The Republican National Convention in St. Paul may be months away, but officials and protesters are already clashing.
For now, the battleground is in the courts rather than the streets.
A lawsuit filed Monday by the Coalition to March on the RNC and Stop the War against St. Paul city officials alleges the city has denied the coalition its First Amendment rights, according to the complaint.
The coalition requested permits to march from the Capitol, around Xcel Energy Center and back, according to the complaint.
City officials have refused to “meaningfully permit” the coalition to protest near the convention, according to the complaint.
The coalition filed the suit against St. Paul Mayor Chris Coleman, St. Paul Police Chief John Harrington and Assistant Police Chief Matthew Bostrom.
After meeting with the Plant Management Division of the Minnesota Department of Administration, which handles protest permits at the Capitol, the coalition acquired a permit to protest there, according to the complaint.
But the coalition has yet to receive a permit for the rest of its march, according to the complaint, which must be approved by the city.
Students for a Democratic Society at the University are involved in the lawsuit. Group officer and women’s studies senior Tracy Molm said behind closed doors, officials have led the group to believe its requests are reasonable.
“We’ve been trying very hard,” she said. “Trying much harder than we should have to.”
The city has afforded the coalition a conditional permit to protest Sept. 1, the first day of the convention, but provides no march route, according to the complaint.
Molm called the conditional permit a “maybe” permit, and said it doesn’t provide protesters with an adequate venue for demonstration.
“They roll out the red carpet for the Republicans, doing all kinds of special things,” she said. “We can’t pay for a permit to protest in our own city.”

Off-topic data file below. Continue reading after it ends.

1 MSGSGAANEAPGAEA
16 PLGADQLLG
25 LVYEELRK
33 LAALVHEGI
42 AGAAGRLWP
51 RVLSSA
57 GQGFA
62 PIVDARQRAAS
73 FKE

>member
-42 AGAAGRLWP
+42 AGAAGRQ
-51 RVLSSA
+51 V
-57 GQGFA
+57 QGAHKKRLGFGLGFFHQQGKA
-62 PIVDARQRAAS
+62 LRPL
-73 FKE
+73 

Despite the lawsuit and the coalition’s claims, St. Paul Police Department spokesman Tom Walsh said the city has worked to let all viewpoints be heard.
“We’ve done more to protect free speech than any other convention city before us,” he said. “We’re proud of that.”
Many cases in the past have tackled the issue of protester rights, said David Schultz, a Hamline University law professor who also teaches election law at the University.
One case in the 1970s allowed members of the American Nazi Party to protest through an area with a high density of Holocaust survivors, Schultz said.
“The protesters are going to have a right to protest,” he said. “They have to be afforded a permit.”
The question of where the protest is allowed the take place, Schultz said, is one issue for debate.
Under law, the city has the right to subject protest plans to any “reasonable security measures” but the protesters have a right to protest “close to, or near” the convention, Schultz said.
“The further they put them away, that’s going to look more unreasonable,” he said. “The more conditions they impose on it, the more courts are going to look favorably on it.”